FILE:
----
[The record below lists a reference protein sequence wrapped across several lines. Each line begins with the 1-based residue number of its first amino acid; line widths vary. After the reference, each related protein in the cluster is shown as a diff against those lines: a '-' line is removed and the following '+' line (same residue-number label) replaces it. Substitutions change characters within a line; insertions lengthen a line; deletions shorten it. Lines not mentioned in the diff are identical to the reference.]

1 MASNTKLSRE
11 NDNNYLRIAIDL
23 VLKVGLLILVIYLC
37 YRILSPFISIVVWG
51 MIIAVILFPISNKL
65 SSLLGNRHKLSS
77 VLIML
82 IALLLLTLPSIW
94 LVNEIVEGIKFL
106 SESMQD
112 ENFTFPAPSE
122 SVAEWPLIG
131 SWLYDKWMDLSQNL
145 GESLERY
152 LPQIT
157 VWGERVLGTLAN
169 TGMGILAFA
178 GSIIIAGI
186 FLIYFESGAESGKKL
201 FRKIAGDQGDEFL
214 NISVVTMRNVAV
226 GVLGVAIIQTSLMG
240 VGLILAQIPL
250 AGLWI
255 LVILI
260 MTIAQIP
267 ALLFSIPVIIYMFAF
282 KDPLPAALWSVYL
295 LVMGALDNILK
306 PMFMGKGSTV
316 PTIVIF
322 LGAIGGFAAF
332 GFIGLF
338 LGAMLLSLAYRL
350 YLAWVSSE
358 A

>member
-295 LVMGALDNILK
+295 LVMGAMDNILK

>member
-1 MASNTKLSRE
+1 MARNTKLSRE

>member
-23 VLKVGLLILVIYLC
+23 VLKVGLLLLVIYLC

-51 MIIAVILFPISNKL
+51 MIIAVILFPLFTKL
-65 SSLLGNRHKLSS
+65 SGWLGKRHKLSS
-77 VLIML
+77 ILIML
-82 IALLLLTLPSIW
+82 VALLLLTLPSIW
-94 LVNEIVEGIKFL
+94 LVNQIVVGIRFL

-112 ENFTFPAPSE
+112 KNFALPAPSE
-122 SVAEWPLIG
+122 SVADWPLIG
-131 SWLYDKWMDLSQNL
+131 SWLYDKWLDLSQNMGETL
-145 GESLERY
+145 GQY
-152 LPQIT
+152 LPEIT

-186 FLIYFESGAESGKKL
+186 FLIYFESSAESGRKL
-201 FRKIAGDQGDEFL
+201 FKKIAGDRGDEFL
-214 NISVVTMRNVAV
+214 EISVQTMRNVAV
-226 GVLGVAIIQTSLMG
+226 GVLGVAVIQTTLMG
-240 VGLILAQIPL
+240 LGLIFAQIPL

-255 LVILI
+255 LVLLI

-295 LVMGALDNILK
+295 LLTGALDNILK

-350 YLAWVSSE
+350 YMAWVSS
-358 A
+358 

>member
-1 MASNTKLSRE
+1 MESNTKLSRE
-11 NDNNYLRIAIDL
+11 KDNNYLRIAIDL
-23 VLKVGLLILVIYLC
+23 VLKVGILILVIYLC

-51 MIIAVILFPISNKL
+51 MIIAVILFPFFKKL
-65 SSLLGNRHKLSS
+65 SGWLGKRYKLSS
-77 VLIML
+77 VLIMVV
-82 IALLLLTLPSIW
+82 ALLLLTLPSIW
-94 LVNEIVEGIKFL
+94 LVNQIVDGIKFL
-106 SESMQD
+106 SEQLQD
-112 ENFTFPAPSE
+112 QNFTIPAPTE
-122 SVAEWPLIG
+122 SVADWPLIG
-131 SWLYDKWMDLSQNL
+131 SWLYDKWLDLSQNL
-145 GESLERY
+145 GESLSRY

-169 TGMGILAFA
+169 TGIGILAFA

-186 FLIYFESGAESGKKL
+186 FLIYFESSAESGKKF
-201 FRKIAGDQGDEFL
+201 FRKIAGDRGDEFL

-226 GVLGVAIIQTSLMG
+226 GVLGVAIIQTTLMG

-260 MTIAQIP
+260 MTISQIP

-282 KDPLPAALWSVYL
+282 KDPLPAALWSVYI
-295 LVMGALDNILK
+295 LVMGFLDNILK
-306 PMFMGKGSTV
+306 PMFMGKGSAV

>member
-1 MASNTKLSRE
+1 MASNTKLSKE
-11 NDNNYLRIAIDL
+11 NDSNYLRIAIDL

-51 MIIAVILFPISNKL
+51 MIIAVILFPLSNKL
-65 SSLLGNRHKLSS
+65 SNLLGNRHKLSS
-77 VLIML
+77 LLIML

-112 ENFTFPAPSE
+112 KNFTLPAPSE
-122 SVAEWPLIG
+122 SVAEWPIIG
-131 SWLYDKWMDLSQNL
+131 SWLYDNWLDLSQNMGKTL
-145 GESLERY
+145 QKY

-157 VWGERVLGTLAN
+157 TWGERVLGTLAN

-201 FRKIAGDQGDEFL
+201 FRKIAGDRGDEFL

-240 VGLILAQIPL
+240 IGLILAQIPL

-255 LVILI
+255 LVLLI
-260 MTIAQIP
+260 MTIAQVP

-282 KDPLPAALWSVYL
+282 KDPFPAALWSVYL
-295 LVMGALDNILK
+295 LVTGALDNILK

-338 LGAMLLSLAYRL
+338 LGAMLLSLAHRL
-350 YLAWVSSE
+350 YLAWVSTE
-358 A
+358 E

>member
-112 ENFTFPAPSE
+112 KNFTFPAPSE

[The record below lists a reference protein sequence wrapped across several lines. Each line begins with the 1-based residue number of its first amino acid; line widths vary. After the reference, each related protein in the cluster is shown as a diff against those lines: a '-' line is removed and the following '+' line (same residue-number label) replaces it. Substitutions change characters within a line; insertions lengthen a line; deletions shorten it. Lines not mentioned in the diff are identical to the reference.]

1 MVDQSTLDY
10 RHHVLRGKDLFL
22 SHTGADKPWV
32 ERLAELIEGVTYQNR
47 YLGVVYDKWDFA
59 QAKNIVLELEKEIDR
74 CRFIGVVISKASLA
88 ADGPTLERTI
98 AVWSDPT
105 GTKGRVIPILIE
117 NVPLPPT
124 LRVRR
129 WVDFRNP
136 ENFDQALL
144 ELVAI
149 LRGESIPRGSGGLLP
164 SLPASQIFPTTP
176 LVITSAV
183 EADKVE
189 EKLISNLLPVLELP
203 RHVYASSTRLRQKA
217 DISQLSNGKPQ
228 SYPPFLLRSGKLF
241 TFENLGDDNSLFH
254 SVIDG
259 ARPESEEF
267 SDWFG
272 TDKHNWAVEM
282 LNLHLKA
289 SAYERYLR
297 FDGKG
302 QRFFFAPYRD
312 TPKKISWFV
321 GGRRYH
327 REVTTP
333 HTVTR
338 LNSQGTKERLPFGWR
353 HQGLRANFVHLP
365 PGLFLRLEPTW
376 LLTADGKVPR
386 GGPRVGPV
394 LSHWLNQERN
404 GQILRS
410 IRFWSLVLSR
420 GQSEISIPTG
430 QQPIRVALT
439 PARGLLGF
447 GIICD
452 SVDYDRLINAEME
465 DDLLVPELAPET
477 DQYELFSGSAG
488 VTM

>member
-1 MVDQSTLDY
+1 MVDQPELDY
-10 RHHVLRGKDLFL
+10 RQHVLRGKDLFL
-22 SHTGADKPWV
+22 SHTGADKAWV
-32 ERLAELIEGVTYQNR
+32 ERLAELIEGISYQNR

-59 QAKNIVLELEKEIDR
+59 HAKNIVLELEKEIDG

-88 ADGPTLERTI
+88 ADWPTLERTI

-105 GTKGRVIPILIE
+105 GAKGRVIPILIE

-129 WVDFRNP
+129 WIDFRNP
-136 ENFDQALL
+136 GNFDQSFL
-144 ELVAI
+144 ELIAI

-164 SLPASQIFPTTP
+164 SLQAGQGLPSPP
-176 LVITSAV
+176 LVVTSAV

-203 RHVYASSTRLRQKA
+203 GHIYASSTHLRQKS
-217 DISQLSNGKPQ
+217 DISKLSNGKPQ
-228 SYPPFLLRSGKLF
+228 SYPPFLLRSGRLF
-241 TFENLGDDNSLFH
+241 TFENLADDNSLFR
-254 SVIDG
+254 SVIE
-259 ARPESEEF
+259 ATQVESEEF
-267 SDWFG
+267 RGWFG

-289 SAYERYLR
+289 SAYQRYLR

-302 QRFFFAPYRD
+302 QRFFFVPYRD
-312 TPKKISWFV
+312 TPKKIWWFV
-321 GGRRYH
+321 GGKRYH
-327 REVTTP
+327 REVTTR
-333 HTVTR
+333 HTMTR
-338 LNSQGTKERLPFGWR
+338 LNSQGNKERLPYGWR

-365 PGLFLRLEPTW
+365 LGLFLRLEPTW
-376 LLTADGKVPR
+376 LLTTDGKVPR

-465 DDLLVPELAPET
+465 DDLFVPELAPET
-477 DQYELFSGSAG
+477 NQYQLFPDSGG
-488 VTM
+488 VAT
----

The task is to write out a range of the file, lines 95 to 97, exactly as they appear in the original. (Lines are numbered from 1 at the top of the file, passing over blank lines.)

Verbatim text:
+65 SGWLGKRYKLSS
-77 VLIML
+77 VLIMVV